I recently took my 5-year-old son Marsden trout fishing for the first time. He’s caught lots of flathead on bait, and can fly-cast reasonably well with my Echo micro practice rod. He’s had a cast with my other fly rods too and can manage 10 metres, so on that first trip I gave him my fibreglass 8-foot 5-weight, figuring it would be harder to break than one of my graphite rods.
But, even as light as that rod is, he still struggled to cast while sitting down in the kayak. He tried two hands on the grip, but his little hands found the adult grip too cumbersome. In the end I did the spotting and casting, and handed him the rod the second I had set the hook.
He loved it! The smile on his face when he landed his first “spotty one” was priceless. He was asking to go again before we’d even stopped on that first day.
I realised he’d need something lighter and considered my 7-foot 3-weight. Then I found the Gecko on John Coles’ website. Developed by Tim Rajeff to help kids learn to fly fish, it has several features which make it stand alone in the market as a kids’ rod. It is 4-piece, only 7'9" long, throws a 4 or 5-weight line and has a really slim full-wells grip plus a small second grip where the fighting butt should be — so it can be cast two-handed with some real leverage.
Best of all, it is bright yellow with crazy camo-patterned EVA foam grips! It comes in a bright yellow rod-tube with cloth sock. It’s clearly THEIR rod, not just one of dad’s that they’re allowed to borrow.
I had a cast with both a DT4 and WF5 line and it felt good (better for learning with the #5) — light and easy to swing, if a little on the softish side. I was able to cast a reasonable distance, and to throw some neat loops, and could even get the hang of using it double handed. It’s good to know that it can cast well in the hands of someone experienced, but really it doesn’t matter a jot what I thought of it! Here’s what Mars found…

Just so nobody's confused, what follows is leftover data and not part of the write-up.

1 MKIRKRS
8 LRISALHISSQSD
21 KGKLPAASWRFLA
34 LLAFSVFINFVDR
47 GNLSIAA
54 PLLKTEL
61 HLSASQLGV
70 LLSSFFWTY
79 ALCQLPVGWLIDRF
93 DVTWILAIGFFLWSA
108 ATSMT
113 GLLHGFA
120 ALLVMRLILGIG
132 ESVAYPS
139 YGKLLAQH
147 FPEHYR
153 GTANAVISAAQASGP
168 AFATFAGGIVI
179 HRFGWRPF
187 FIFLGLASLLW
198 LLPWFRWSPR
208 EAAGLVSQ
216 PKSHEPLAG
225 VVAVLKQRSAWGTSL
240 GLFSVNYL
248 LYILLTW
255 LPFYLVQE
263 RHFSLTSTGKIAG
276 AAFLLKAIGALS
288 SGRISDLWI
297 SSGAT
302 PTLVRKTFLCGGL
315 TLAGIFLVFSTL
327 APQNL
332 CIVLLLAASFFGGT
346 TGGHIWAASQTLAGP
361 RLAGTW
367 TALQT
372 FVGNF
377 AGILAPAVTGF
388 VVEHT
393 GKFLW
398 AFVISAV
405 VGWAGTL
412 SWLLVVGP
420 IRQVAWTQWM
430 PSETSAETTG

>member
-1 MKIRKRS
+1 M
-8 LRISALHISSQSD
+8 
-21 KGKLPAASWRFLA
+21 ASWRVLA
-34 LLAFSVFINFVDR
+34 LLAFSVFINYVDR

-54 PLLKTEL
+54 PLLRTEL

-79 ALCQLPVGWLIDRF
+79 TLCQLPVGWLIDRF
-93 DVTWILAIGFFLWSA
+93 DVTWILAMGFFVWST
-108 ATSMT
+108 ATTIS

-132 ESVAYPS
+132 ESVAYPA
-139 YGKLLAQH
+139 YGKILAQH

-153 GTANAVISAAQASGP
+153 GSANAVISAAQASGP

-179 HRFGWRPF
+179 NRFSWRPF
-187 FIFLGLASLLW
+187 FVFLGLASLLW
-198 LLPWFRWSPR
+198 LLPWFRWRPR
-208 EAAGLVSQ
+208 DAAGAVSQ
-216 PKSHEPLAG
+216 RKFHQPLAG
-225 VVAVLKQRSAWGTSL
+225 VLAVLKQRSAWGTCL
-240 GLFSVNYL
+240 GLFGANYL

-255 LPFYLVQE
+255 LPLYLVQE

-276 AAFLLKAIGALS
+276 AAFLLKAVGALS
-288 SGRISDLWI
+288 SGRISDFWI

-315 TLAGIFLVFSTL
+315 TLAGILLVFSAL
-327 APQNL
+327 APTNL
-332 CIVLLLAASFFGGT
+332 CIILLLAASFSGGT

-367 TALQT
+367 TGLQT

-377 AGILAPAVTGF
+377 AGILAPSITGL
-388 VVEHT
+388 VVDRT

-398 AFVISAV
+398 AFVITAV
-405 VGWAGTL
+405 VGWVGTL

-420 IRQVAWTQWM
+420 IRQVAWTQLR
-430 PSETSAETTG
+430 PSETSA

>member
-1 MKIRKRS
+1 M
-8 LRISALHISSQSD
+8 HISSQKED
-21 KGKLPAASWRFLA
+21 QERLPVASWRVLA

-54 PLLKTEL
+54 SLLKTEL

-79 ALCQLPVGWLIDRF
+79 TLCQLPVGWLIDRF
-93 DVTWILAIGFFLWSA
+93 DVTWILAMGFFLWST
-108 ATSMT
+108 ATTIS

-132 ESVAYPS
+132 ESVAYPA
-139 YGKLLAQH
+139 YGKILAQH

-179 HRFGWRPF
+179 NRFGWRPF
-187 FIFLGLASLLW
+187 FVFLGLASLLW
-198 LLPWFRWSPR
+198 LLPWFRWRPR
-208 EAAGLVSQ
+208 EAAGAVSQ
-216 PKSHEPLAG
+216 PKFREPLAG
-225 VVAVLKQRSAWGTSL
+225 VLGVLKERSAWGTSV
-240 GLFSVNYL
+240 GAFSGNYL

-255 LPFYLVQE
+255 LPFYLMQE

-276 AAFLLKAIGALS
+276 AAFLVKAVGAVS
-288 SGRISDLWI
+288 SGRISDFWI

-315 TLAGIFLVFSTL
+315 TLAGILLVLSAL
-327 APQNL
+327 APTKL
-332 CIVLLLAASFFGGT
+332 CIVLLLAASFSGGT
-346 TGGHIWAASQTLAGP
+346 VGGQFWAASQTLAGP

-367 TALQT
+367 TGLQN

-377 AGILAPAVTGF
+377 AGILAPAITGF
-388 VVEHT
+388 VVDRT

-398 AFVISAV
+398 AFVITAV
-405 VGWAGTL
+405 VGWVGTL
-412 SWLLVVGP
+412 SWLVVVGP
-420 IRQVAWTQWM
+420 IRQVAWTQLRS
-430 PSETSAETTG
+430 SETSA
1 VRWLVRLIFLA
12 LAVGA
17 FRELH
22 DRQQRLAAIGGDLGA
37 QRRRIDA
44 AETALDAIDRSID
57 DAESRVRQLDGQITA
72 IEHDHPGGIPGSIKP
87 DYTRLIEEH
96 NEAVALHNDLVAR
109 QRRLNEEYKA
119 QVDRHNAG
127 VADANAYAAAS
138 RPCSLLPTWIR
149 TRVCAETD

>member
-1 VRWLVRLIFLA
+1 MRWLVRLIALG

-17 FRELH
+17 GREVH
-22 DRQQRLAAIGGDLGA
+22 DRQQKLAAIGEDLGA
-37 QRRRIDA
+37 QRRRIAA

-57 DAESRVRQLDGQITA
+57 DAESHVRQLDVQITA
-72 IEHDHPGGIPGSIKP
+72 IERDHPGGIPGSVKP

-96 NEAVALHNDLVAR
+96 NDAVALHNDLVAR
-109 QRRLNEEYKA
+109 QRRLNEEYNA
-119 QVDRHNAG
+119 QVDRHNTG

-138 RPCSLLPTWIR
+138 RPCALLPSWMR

He was instantly able to swing it easily, both fast and slow. At first he was rotating at the hips, swinging the rod in an arc to the side, but once I got him to anchor his bottom-hand near his tummy, he started throwing straighter. After 10 minutes practice in the backyard he was able to hit the swings, the trampoline, the camera I had on a tripod…
On the water, again from the kayak but this time sitting above the deck, he could get a line out far enough to be outside the ‘spooked’ range. Usually the cast was a bit puddled, so I’d back the kayak up to take up the slack. Of course, many times he changed direction during a cast, or the wind took the line, and we ended in a mess.
When wading, Mars was able to cast a dry fly far enough from the bank and could just leave it floating. Although we caught no fish that trip, he was still enjoying every minute. As long as I kept him warm and well fed, he stayed at it for ages. I’m sure the light weight and small grip helped in delaying fatigue.
While I’m full of enthusiasm for him, I have to keep reminding myself that he is only five and it will be quite some time before he can manage to cast and control the line on his own. It’s all part of the journey, and every little bit of progress I see is extremely rewarding. Mind you, he’s already keen to go again and I fear I might have shot myself in the foot for any future solo trips!
Available from John Coles Fly Fishing for around $120.